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It's something that our parents and grandparents told us about, but which doesn't seem to hold much sway in our modern, market society where everything has a price tag
When did it happen? We now live in an age of skepticism, rapid communications and 24-hour news cycles. The dominant sentiment seems to be "what's in it for me?" How did our society become such a cold, hard place? Surely there's some kind of antidote to this perpetual negativity and mistrust.
And here it is. We want to inject some much-needed warmth and fuzziness into the world to offset some of our collective cynicism.
"One random act of kindness can bring a smile to someone's face. You can literally change their life for the better just by being kind… Let's counteract the negative by being proactively positive."
Wise words indeed. And the funny thing with kindness is that, like laughter and yawning, it's highly contagious and has the potential to spread quickly from person to person. It's the Pay It Forward principle – where the recipient of a kind deed repays it forward to a third party (where it can continue to ripple outwards) instead of back to the original benefactor (where it becomes contained in a closed transaction).
In other words, paying it forward allows the kindness to multiply exponentially.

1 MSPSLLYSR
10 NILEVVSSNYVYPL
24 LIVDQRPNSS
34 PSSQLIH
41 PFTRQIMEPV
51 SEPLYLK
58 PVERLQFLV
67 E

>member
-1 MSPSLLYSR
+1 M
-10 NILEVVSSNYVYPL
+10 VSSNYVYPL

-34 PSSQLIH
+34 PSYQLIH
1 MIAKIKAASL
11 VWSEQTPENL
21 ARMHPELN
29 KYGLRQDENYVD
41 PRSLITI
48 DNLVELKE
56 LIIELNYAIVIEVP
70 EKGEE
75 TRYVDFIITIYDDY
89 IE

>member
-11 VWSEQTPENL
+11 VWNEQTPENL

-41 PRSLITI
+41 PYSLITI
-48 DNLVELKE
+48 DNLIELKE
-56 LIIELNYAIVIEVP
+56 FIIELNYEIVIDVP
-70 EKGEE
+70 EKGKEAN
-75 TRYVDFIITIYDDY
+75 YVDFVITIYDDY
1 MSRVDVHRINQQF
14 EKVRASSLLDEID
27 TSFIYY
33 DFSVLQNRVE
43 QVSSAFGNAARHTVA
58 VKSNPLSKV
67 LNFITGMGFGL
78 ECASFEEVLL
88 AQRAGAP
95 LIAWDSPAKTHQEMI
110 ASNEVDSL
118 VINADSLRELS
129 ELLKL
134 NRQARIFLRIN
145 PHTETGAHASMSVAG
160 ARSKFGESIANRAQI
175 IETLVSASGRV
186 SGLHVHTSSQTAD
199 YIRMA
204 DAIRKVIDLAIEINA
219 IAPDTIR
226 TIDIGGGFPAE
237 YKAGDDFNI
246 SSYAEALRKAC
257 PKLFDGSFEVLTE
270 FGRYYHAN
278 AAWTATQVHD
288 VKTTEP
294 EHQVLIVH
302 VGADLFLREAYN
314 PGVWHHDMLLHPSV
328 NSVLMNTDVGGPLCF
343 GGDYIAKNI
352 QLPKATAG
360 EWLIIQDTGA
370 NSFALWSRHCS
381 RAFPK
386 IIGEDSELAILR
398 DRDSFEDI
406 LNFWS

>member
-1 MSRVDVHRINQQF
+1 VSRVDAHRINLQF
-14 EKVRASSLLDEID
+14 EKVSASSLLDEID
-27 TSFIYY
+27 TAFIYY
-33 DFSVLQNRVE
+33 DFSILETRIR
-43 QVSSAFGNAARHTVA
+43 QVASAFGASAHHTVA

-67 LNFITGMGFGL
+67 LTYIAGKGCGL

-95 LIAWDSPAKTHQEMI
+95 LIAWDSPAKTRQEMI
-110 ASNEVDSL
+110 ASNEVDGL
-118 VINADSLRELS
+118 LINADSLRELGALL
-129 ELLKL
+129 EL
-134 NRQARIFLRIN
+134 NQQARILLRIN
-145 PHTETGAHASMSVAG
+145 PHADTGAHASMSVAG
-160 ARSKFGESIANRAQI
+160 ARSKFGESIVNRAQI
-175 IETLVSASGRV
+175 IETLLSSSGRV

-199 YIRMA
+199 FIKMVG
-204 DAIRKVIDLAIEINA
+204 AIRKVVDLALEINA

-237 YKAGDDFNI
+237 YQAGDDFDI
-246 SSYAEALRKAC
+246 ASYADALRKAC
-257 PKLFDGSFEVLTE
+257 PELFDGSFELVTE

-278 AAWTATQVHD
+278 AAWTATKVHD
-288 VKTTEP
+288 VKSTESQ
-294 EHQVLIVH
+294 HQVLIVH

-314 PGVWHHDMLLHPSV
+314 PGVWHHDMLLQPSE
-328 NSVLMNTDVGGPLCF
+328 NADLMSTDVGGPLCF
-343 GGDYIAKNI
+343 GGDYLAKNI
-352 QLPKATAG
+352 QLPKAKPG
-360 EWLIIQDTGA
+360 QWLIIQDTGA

The quality of kindness is now something that's viewed by many of us as quaint and "old school". It's something that our parents and grandparents told us about, but which doesn't seem to hold much sway in our modern, market society where everything has a price tag. Kindness isn't deemed sexy, and therefore can't be used to sell anything.
But the real irony is that true kindness is still something we all appreciate and recognize when we're the recipients of it. For both men and women, it's usually the personal quality most prized in a partner, right up there with a good sense of humour and the ability to fart the national anthem.
Maybe one of the reasons kindness is so publicly invisible yet so privately valued is because it seems to have become so rare. The material side of life is primarily what drives a market society and there's not much room for "touchy feely" emotions like kindness.
Let's encourage people to "actively participate in doing random acts of kindness regularly". Maybe this can help restore the balance and bring a warm fuzzy glow to our competitive, overdrawn, profit-and-loss world.